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Perceived security risks vary widely across Europe
Says IT firm that got hacked in France, but not the UK
Firms in different European countries are divided on what security risks pose the biggest threat to their business. Multinationals are failing to take this into account when devising corporate policies.
These are the main findings of research conducted by security specialist Evidian which found that viruses were seen as the major threat in France, Spain and Germany (two in five named it the top risk) but British firms were far more concern about sabotage by disgruntled employees.
Meaning in Scandinavia 50 per cent of the firms questioned in a Europe-wide survey of 250 firms thought that accidental damage by staffers was the greatest risk facing firms. In Italy, financial fraud was identified as the biggest headache.
The research also identified considerable differences in the areas of the business infrastructure perceived to be most at risk. In Germany and Spain, Intranets were identified by the majority of respondents as being most in need of protection, whilst in France, Scandinavia and Benelux it was Web sites.
In Britain, 60 per cent of companies identified corporate databases as the most vulnerable points of the IT infrastructure.
Firewalls and password security remain by far the most popular technologies to protect corporate networks and data across most of Europe, except (interestingly) in Germany where encryption is now the most recognised technique.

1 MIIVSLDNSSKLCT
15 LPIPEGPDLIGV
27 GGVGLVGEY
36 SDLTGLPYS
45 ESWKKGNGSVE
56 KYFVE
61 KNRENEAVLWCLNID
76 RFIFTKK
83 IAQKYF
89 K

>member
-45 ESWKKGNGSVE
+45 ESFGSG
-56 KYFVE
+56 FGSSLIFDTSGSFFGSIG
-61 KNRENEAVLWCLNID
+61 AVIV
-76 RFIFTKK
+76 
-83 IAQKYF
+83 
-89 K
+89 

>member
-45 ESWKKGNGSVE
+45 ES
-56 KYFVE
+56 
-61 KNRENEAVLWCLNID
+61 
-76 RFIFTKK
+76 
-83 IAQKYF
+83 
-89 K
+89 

We think these differences reflect variations in national character as much as real threats but Evidian, which is a subsidiary of Groupe Bull, is calling for firms to consider applying local variations to corporate security, within the bounds of making sure overall security policies are still consistent.
Last August, Bull had to mount an internal investigation after confidential customer data was left on a French Web server in plain view sans password or cryptographic protection. Customers reportedly affected included Royal Air Force, Barclays and France Telecom.
The problems didn't affect Bull's UK site and we can't help pondering whether Evidian decided a review of different approaches to security throughout Europe was called for after it's own up close and personal experiences. But the survey does throw up some interesting findings and raises the question of whether multinational firms are not giving local BOFHs enough autonomy. ®